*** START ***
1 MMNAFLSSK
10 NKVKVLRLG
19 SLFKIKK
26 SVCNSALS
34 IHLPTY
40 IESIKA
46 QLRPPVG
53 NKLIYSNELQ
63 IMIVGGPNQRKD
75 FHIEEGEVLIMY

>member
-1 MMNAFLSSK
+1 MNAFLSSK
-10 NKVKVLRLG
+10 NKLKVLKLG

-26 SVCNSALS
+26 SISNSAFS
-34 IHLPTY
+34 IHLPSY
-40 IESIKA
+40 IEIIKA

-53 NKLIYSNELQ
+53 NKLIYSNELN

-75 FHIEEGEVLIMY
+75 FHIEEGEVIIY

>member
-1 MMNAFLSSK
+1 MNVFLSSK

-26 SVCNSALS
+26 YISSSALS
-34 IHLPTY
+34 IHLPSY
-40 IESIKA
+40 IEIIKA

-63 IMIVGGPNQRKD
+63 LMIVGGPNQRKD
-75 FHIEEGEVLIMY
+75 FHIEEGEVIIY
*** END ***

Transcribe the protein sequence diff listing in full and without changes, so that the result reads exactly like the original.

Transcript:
1 MMNAFLSSK
10 NKVKVLRLG
19 SLFKIKK
26 SVCNSALS
34 IHLPTY
40 IESIKA
46 QLRPPVG
53 NKLIYSNELQ
63 IMIVGGPNQRKD
75 FHIEEGEVLIMY

>member
-1 MMNAFLSSK
+1 MNAFLSSK
-10 NKVKVLRLG
+10 NKLKVLKLG

-26 SVCNSALS
+26 SISNSAFS
-34 IHLPTY
+34 IHLPSY
-40 IESIKA
+40 IEIIKA

-53 NKLIYSNELQ
+53 NKLIYSNELN

-75 FHIEEGEVLIMY
+75 FHIEEGEVIIY

>member
-1 MMNAFLSSK
+1 MNVFLSSK

-26 SVCNSALS
+26 YISSSALS
-34 IHLPTY
+34 IHLPSY
-40 IESIKA
+40 IEIIKA

-63 IMIVGGPNQRKD
+63 LMIVGGPNQRKD
-75 FHIEEGEVLIMY
+75 FHIEEGEVIIY